Some terms added to this month relate to LGBT people. One word points to a concept many are still trying to understand: intersectionality. It's worth looking up. In fact, it is one reason this reporter has a job covering how race and ethnicity intersect with the LGBT experience, and how the systemic oppression faced by people of color is linked to that of LGBT people. Neither of these experiences or communities are mutually exclusive.

The term isn’t new, nor is it the first time it has been included in a dictionary. But the word, first created by legal scholar and professor Kimberlé Crenshaw to explain the layers of oppression faced by black women in a legal context, has gained momentum in popular culture. Why? Because so much of what LGBT people experience is intersectional. Just take a look at recent events to see how intersectionality plays a role.

In other words, because of identities tied to race, ethnicity, class, religion, gender identity, disability status, sexual orientation, and other markers, people experience prejudice and oppression differently and to varying degrees. And women, especially black queer/trans women, endure the harshest of both violence and invisibility.

Regular readers of The Advocate may have noticed an increase of coverage of stories centering perspectives of nonwhite LGBT people. Stories like the lynching conviction of Jasmine Richards, a leader of the Black Lives Matter movement who is also a lesbian, caused controversy in the comments sections. Some LGBT readers saw the news as a distraction from coverage of the LGBT community.

But to think covering members of Black Lives Matter is a distraction or to negate its value as LGBT news erases the fact that for many, like this reporter, the black and LGBT experiences intersect. This view also negates the queer feminist origins of the Black Lives Matter movement simply because "black" is in the name.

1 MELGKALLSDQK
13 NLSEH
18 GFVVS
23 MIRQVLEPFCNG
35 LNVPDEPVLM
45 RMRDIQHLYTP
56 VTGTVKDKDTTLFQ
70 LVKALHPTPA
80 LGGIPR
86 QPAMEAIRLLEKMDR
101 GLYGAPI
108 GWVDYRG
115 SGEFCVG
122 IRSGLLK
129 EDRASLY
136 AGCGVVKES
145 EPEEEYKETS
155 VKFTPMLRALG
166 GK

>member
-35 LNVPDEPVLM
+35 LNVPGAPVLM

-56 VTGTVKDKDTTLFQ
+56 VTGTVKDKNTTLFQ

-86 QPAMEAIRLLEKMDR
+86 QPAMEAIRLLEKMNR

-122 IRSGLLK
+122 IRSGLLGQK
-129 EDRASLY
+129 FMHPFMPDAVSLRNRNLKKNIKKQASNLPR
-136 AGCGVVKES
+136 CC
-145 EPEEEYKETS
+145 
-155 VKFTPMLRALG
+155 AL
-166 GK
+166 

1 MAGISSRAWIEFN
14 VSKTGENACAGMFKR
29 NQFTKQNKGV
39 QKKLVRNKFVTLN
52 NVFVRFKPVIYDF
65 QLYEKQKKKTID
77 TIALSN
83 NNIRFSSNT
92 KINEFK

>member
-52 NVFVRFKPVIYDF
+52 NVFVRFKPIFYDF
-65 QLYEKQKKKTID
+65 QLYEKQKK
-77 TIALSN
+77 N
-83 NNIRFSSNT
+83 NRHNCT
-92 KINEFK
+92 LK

It’s newsworthy that Richards, a black lesbian, was convicted of a charge that was formerly referred to as lynching, especially given her visibility as an activist. And considering the history of lynching — counts by the Equal Justice Initiative document nearly 4,000 black people killed by white mobs across the country after slavery ended — race in this case represents a key piece of information with which to understand the controversy.

As fellow Black Lives Matter leader and professor Melina Abdullah explained last month to The Advocate, it was the intersection of her identities that led to her act being charged as “felony lynching" instead of a lesser charge.

“There are vastly different experiences based on race and based on class …for most poor black people we know there is no such thing as ‘Officer Friendly,'" Abdullah said after Richards was convicted.

The Pulse shooting also gave insight into intersectionality, as it demonstrated how different groups of people were treated in its aftermath. LGBT people faced a direct attack on their identity, feeling that they could have been one of those 49 people who lost their lives. Since many of the victims were also Latino, these feelings were even more complicated for LGBT people of color.

José Roldan Jr., a New York-based playwright and actor, said that when he heard the news, he “froze” in fear, and then that fear turned to anger.

“A number of communities that I belong to were affected,” Roldan told The Advocate. “The Latinx community as a whole, more specifically the Afro-Latinx community, the Puerto Rican community, the LGBT community, and the Latinx LGBT community. I belong to every single one of those communities.”

Roldan felt the tragedy was being generalized to the LGBT community, and that “for this to happen on a Latinx night in a predominantly Latinx community is upsetting.”

For Elizabeth Rivera, an activist and member of New York's famed ballroom family House of Ninja, it hit close to home too.

“I just broke down, I broke down crying,” Rivera said. Until recently, she lived in Tampa, an hour away from Orlando, but she had never visited Pulse. “I thought about all the different venues I’ve accessed as a transgender woman. It made me start reflecting on how vulnerable I felt in that moment.”

Vigils around the world expressed the resilience and strength of LGBT people. But some felt that the experience at the vigils painted a picture that erased their identity or made them feel like outsiders.

For example, Mirna Haidar, a queer Muslim New York-based activist was heckled by LGBT people while speaking at Stonewall about the Islamophobia members of her faith faced since Pulse.

And Tiffany Melecio, a University of Missouri journalism student, was shouted at by a gay male couple who felt her question about why the mourners at the university's vigil didn’t show up to other demonstrations about race and social justice was inappropriate.